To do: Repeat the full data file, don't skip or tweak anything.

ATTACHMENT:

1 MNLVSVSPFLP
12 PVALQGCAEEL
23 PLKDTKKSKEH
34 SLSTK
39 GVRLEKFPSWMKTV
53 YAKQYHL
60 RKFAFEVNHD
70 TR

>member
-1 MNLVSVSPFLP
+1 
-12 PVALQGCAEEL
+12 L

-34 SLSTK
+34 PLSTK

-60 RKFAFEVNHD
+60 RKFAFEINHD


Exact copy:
1 MNLVSVSPFLP
12 PVALQGCAEEL
23 PLKDTKKSKEH
34 SLSTK
39 GVRLEKFPSWMKTV
53 YAKQYHL
60 RKFAFEVNHD
70 TR

>member
-1 MNLVSVSPFLP
+1 
-12 PVALQGCAEEL
+12 L

-34 SLSTK
+34 PLSTK

-60 RKFAFEVNHD
+60 RKFAFEINHD